Women Riders Celebrate in Milwaukee this Weekend

Harley-Davidson's female riding event wraps up

An estimated 1000 women from all the U.S. rode to Milwaukee on their motorcycle for Harley-Davidson#8217;s Celebrate Women Riders event, a two-day rally designed to recognize the thousands of women riding their own motorcycles and inspire others to do the same. Women are the fastest growing demographic of new motorcycle riders representing 12 percent of new bike buyers, according to the Motorcycle Industry Council. Harley-Davidson reports that 14 percent of its new motorcycles sales are to women.

Milwaukee was shrouded in fog on Saturday morning as women rolled into the Harley-Davidson Museum for the opening ceremonies.
Even though this was a Harley-Davidson event all brands of motorcycles were welcome.
We observed that many of the female riders rode in on large touring motorcycles like the Harley Street Glide shown here.

#8220;It#8217;s awesome to see all these women,#8221; said Pam Andrella who rode in from Akron, Ohio, with 10 other women. “And the women weve run into along the way have been so nice. The camaraderie is amazing.”

Pam Andrella on her 2005 Softail Deluxe.

Approximately 650 people pre-registered for the two-day event held at the Harley-Davidson Museum with another 350 people arriving over the course of the weekend. The event officially started on Saturday, May 22, with opening ceremonies emceed by Leslie Prevish, manager of Harley-Davidsons Womens Outreach, along with Karen Davidson, director of creative merchandise for The Motor Company, and great granddaughter of company co-founder William A. Davidson. Karen shared her enthusiasm for seeing so many women riding in from all over the country and talked about the Harley-Davidsons Pink Label MotorClothes collection where a portion of proceeds go to breast cancer research.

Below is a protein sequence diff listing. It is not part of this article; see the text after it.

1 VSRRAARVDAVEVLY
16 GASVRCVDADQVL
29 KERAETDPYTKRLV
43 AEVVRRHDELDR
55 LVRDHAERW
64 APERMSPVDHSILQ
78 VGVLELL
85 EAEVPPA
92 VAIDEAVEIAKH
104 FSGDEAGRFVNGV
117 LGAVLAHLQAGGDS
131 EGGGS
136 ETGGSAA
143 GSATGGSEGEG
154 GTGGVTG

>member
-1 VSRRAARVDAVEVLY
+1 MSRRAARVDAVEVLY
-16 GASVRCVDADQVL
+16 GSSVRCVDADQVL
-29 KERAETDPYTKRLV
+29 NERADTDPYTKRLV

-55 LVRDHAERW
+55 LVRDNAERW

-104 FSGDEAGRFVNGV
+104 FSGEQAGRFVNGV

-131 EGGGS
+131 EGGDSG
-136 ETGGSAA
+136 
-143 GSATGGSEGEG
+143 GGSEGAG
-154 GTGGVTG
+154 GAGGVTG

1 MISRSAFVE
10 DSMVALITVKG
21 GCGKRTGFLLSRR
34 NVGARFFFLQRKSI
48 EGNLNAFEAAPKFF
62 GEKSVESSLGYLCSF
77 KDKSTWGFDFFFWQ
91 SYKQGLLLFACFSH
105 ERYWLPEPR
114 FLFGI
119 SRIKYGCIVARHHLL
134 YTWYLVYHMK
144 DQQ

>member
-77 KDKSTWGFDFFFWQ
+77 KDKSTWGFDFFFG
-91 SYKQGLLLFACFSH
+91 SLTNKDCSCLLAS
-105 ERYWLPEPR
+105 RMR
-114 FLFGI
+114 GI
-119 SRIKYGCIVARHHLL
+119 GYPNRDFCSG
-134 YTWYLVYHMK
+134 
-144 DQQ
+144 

Karen gets the crowd excited about the event during the opening ceremonies.
The crowd watches Karen Davidson as she shares her experience growing up around Harley-Davidson. The Harley-Davidson Museum is in the background.
Leslie Prevish welcomes riders to Milwaukee.

There were many scheduled activities including seminars that included the ever popular “how to lift a motorcycle” demonstration; how to do a pre-ride inspection of your motorcycle; and for non-riders a chance to sit on the motorcycle simulator and see what it feels like to ride a motorcycle.

The thrill of the throttle: Leslie Prevish looks on after demonstrating to this woman how to shift through the gears and turn the throttle on this motorcycle simulator that gives people a chance to get a feel for riding a motorcycle.

The highlight of Saturday was the evening parade with approximately 500 women motorcyclists riding through downtown Milwaukee with a police escort guiding them. “It was a sight to see that many women on motorcycles all revving their engines and honking their horns,” said Genevieve Schmitt, editor of WomenRidersNow.com. “It gave me goosebumps!”

More than 500 women took part in the parade. This is the staging area.